An MP is calling for measles vaccinations to be made available for early childhood teachers as the number of confirmed cases grow.
National MP Nicola Willis wants the vaccines made available for early childhood teachers because there is a chance many of them won't have had a booster.
She said many could "belong to the cohort of adults who are significantly less likely to have received an MMR booster when they were children because these weren't introduced until the 1990s".
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Some young children who may be immuno-compromised and attending early childhood facilities "could be put at risk if their teachers aren't protected", Willis said.
"There's no sense in vaccinating only under-fives and not the adults who come into contact with young children every day."
The Wellington-based MP said Associate Health Minister Julie Anne Genter "hasn't acted fast enough on measles and has been dismissive of the both the scale of the outbreaks and the scale of the vaccine shortage".
Genter, a Green MP, was not available for comment, so Newshub could not confirm if the Government plans to make the vaccines available for early childhood teachers.
The Government's priority is to vaccinate groups most affected by the outbreak in the Auckland area, namely children under five years of age, those aged 15-29 years and Pacific peoples within those groups.
Because measles used to be very common, The Ministry of Health says people over the age of 50 are considered immune and don't need immunisations.
A Ministry of Health spokesperson told Newshub people outside of the priority age groups who haven't been vaccinated should tell their doctor, "who may take their names and contact details and recall them as appropriate".
Willis is suggesting the priority group be expanded, because "vaccinating early childhood teachers would provide even more safeguards for the hundreds of thousands of under-fives who attend early childhood facilities every day".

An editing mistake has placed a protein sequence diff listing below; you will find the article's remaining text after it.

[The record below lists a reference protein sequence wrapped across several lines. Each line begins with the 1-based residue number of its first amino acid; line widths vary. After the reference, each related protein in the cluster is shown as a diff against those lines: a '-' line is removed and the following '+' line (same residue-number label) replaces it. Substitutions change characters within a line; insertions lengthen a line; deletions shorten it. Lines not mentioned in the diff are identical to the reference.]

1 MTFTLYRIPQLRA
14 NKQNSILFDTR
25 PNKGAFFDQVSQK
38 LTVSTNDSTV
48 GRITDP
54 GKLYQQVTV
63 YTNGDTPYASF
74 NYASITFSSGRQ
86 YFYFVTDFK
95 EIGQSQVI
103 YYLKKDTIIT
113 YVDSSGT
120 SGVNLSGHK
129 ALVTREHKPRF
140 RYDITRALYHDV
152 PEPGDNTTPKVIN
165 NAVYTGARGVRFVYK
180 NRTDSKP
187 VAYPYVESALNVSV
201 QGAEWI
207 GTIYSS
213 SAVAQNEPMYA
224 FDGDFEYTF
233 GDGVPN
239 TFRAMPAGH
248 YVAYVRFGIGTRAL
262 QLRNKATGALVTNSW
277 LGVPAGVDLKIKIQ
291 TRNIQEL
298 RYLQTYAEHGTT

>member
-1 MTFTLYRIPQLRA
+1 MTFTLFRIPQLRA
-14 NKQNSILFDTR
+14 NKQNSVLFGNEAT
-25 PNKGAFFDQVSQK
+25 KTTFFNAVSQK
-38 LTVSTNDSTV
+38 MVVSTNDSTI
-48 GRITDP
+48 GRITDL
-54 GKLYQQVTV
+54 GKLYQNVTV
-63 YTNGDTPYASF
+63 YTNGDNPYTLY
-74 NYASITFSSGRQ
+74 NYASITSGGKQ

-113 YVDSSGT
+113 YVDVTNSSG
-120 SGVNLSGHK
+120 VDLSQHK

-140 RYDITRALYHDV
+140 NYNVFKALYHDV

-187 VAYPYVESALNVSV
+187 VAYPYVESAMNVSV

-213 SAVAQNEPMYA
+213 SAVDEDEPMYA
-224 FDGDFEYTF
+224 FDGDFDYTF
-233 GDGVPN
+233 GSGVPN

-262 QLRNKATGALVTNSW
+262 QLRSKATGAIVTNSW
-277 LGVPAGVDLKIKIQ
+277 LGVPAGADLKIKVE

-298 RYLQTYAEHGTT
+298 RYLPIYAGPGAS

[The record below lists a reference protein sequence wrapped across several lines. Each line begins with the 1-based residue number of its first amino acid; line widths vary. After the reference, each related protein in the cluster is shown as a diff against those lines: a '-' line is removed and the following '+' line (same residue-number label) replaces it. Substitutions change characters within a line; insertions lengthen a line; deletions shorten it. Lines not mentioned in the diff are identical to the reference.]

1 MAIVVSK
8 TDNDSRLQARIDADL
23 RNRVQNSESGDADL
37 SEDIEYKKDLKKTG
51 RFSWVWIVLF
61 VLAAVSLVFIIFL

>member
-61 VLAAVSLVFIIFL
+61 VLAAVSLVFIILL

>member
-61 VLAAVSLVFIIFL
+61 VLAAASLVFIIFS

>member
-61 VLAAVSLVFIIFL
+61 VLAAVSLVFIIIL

She added, "There's an opportunity to do the right thing and ensure that the health of the most susceptible Kiwi kids doesn't continue to be put at risk."
The MP's plea comes as the measles scare continues to grow in New Zealand. The number of confirmed cases from January to September is now at 1517.
The majority of those cases, more than 80 percent, have been in Auckland; 1261.
Shortages of the measles, mumps and rubella (MMR) vaccine have led to concerns that some children are missing out, which is particularly concerning with school holidays starting this weekend.
Earlier this week, Wellington High School warned students to stay away if they had not yet been vaccinated, following the confirmation of a year 12 student diagnosed with measles.
National MP Dr Shane Reti is concerned there aren't enough vaccines to go around.
He said on Thursday young people are "having vaccination appointments postponed, and adults are being told they may have to wait until February 2020 to be vaccinated".
New Zealand received 52,000 fresh stocks of MMR doses last week, and another 100,000 have been secured - but there is confusion over when they will arrive.
"The Auckland Regional Public Health Service has talked about 'months', but Ms Genter and [Health Minister] Dr David Clark have repeatedly referred to 'the coming weeks'," Dr Reti said.
"New Zealanders need certainty about when vaccine supplies will improve, and they need that certainty now."